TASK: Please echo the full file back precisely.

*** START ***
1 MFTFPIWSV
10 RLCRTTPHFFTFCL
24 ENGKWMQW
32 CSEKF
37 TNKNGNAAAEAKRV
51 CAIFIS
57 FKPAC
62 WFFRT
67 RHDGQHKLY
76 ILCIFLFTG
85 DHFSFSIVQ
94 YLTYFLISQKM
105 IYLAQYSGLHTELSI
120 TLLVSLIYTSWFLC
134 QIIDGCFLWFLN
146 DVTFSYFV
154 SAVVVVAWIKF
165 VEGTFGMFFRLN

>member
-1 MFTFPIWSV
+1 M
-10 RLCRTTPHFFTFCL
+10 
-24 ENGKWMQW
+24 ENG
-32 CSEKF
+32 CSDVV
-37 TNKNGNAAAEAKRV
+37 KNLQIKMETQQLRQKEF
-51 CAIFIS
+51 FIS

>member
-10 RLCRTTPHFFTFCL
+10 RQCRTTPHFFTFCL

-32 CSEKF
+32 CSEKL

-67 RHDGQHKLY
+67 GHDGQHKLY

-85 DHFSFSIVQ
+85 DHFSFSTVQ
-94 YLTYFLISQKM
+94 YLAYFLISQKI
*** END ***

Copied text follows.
1 MFTFPIWSV
10 RLCRTTPHFFTFCL
24 ENGKWMQW
32 CSEKF
37 TNKNGNAAAEAKRV
51 CAIFIS
57 FKPAC
62 WFFRT
67 RHDGQHKLY
76 ILCIFLFTG
85 DHFSFSIVQ
94 YLTYFLISQKM
105 IYLAQYSGLHTELSI
120 TLLVSLIYTSWFLC
134 QIIDGCFLWFLN
146 DVTFSYFV
154 SAVVVVAWIKF
165 VEGTFGMFFRLN

>member
-1 MFTFPIWSV
+1 M
-10 RLCRTTPHFFTFCL
+10 
-24 ENGKWMQW
+24 ENG
-32 CSEKF
+32 CSDVV
-37 TNKNGNAAAEAKRV
+37 KNLQIKMETQQLRQKEF
-51 CAIFIS
+51 FIS

>member
-10 RLCRTTPHFFTFCL
+10 RQCRTTPHFFTFCL

-32 CSEKF
+32 CSEKL

-67 RHDGQHKLY
+67 GHDGQHKLY

-85 DHFSFSIVQ
+85 DHFSFSTVQ
-94 YLTYFLISQKM
+94 YLAYFLISQKI